Indeed, as we wait for the latest insane, non-spell-checked edict from the Oval Office, it’s getting increasingly hard not to pine for the old days, prior to January 20.  In “Black Like Who?,” Calvin Baker looks back at Barack Obama’s ascent and his exquisite navigation of America’s racial tightrope. This isn’t an evaluation of the former president’s policy record. The author is more interested in Obama’s symbolic role, for Americans both black (who saw him “as one of the last black firsts”) and white (who hoped that his presence in the White House could help to transcend the nation’s dismal racial history). “It is a history,” writes Baker, “from which both blacks and white wish to be redeemed—even if their pathways through it have often been mutually unrecognizable.”

Elsewhere in the issue, Mary Cuddehe looks at the unlikely transformation of the death penalty—or more accurately, its abolition—into a conservative cause. (The arguments, just for the record, are both moral and fiscal; enforcing the death penalty in Florida annually costs taxpayers $51 million more than lifetime imprisonment.) Manga makes its first appearance in Harper’s Magazine with Kazuto Tatsuta’s “Itchy Nose,” a peek into daily life at the Fukushima nuclear power plant, where workers in hazmat suits are still cleaning up after the disaster of the 2011 tsunami. There is also a new Easy Chair from Rebecca Solnit, whose previous columns just won a National Magazine Award. In Readings, we have journal excerpts from the late, great Christa Wolf, a dual interview with Allen Ginsberg and his father, a letter from Donald Trump’s grandfather (in which he begs not to be deported from the Kingdom of Bavaria!), and a snippet from the Simple Sabotage Field Manual of 1944. Bringing up the rear is a muted, marmoreal work of fiction by David Szalay and some shrewd critical appraisals from the likes of Christopher Beha, Nat Segnit, and Molly Fischer.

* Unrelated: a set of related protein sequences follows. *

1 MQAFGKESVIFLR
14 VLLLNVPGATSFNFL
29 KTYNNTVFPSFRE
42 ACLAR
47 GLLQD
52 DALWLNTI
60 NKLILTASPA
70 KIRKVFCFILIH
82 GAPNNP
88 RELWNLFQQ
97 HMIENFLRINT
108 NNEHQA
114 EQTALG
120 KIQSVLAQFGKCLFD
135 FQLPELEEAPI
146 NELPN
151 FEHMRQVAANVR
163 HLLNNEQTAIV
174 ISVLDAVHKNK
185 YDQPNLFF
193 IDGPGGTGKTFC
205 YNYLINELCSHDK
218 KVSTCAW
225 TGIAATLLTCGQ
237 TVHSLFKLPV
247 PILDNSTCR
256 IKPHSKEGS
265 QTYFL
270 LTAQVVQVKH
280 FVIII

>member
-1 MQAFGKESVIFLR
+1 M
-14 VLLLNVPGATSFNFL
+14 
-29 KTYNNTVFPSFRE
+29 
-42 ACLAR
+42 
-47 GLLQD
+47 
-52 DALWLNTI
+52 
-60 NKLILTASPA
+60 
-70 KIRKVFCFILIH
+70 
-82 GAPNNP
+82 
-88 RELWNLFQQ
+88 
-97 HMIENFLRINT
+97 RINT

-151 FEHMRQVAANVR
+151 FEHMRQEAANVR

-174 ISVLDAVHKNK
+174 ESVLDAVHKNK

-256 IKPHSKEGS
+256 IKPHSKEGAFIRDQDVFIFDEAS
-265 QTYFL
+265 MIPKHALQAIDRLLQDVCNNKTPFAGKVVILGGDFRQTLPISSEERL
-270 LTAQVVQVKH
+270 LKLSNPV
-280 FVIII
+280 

Finally, a heads up to all users of the Harper’s Magazine app: it’s about to go the way of the dodo. At the end of February, we will discontinue the app and upgrade our website for mobile viewing. We urge you to register your account with Harpers.org, if you haven’t already. To do so, open the app, select My Subscription, and enter your information. That way, you will have uninterrupted access to Harper’s Magazine on your computer, tablet, or phone, and can romp to your heart’s content in our capacious archives. You will also continue to receive the print edition of the magazine, hand-delivered to your home by a U.S. government employee. Any questions, please contact dodo@harpers.org.